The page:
For the week, the nearby wheat contract fell 13 cents, while the May corn contract fell a dime. The soy complex followed wheat and corn lower but managed to claw back to nearly even by the end of the week. The May soybean contract was flat, while the May meal contract added $1.30 per ton. May cotton lost 73 cents per hundredweight. Over in the dairy parlor, April Class three milk futures declined by 19 cents. The livestock market was mixed as April cattle added a nickel. April feeders put on $2.45. And the April lean hog contract lost $1.48. In the currency markets, the US dollar index dropped 62 ticks. April crude oil improved $3.36 per barrel. COMEX gold went $40.90 per ounce higher. And the Goldman Sachs Commodity Index jumped more than 16 points to settle at 586.35.

Kohlsdorf: Joining us now is regular market analyst, Elaine Kub. Great to see you, Elaine, thanks for being here.

Kub: It's good to be here.

Kohlsdorf: I know you had to weather some storms to get here.

Kub: Bouncing between blizzards, but here we are, yes.

Kohlsdorf: Here you are. Well, we start with wheat. So, wheat had, it has been in a slump. Wheat futures dropped to their lowest levels since September of 2021 and kind of traded around that low this week. So, is the low in or will it go even lower?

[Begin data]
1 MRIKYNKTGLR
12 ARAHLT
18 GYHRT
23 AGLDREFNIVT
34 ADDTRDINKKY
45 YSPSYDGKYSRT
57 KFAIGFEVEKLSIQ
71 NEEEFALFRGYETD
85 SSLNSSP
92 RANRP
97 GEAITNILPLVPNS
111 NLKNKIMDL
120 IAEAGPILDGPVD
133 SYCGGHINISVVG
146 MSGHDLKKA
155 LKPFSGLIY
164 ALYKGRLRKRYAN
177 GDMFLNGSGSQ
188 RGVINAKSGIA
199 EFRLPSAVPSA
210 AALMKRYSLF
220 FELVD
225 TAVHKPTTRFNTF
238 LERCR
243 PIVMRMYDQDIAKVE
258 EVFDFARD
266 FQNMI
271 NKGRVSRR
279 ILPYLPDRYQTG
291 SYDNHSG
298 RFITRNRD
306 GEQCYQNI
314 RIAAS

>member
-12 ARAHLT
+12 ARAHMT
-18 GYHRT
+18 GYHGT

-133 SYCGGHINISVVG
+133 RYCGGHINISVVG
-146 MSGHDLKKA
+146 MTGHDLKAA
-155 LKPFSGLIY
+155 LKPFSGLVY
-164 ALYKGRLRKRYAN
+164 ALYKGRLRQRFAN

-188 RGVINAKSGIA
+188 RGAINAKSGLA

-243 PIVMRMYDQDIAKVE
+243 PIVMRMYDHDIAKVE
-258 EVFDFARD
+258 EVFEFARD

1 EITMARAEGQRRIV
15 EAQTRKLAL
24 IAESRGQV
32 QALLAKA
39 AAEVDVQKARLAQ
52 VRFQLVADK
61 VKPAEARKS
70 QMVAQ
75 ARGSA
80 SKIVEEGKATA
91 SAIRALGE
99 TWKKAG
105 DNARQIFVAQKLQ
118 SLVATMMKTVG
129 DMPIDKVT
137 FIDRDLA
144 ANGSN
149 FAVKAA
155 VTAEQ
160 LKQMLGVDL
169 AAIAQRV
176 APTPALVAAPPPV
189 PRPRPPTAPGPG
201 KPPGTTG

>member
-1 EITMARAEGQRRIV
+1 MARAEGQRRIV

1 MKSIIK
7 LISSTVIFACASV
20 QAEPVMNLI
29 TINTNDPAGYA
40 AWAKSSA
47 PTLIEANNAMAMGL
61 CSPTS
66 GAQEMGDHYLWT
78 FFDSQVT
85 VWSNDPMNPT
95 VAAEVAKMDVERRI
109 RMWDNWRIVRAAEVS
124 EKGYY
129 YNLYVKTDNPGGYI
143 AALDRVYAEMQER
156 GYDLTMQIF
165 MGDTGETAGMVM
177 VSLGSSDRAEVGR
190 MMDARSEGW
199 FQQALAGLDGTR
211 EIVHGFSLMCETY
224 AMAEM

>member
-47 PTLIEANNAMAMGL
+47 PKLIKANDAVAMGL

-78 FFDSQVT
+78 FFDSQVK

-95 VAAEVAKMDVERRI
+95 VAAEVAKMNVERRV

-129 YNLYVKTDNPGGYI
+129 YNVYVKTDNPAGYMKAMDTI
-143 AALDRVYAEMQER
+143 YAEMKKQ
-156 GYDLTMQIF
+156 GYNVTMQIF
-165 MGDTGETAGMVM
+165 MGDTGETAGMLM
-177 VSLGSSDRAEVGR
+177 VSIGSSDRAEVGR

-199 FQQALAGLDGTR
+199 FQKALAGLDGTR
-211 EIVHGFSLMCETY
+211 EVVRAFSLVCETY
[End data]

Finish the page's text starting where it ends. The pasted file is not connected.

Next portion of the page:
Kub: Well, I couldn't say that it's never going to go lower, but it is certainly a reminder of what a global market it is because that is obviously a bearish trade based on better conditions in Russia or guesses about their willingness to keep things shipping on the Black Sea without disruption. But it's definitely not a reaction to numbers here domestically in the United States. Kansas was actually putting out some crop condition ratings finally for spring going forward and it's like 19% good to excellent ratings of their winter wheat as it is coming out of dormancy and 51% either poor or very poor. So all of the drought in the Southwestern Plains of the United States is very much still affecting the United States wheat prospects. But that's not what the market is trading. The market is trading things from all over the globe. So I believe there is more volatility to come in wheat one way or another and it could be lower. I cannot promise you that that was a low.